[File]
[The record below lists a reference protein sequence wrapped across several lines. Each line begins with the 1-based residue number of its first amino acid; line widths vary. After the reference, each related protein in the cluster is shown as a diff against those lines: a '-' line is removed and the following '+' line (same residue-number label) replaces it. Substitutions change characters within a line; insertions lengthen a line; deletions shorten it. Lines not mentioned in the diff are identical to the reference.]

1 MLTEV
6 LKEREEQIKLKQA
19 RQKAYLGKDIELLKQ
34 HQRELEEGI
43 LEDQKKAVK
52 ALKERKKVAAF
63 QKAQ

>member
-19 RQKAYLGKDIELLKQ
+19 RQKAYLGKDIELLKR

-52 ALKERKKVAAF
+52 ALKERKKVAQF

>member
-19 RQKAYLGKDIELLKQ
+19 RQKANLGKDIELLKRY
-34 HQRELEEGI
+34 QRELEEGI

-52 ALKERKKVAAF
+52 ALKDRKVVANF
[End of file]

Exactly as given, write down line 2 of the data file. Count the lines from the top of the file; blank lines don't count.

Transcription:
1 MLTEV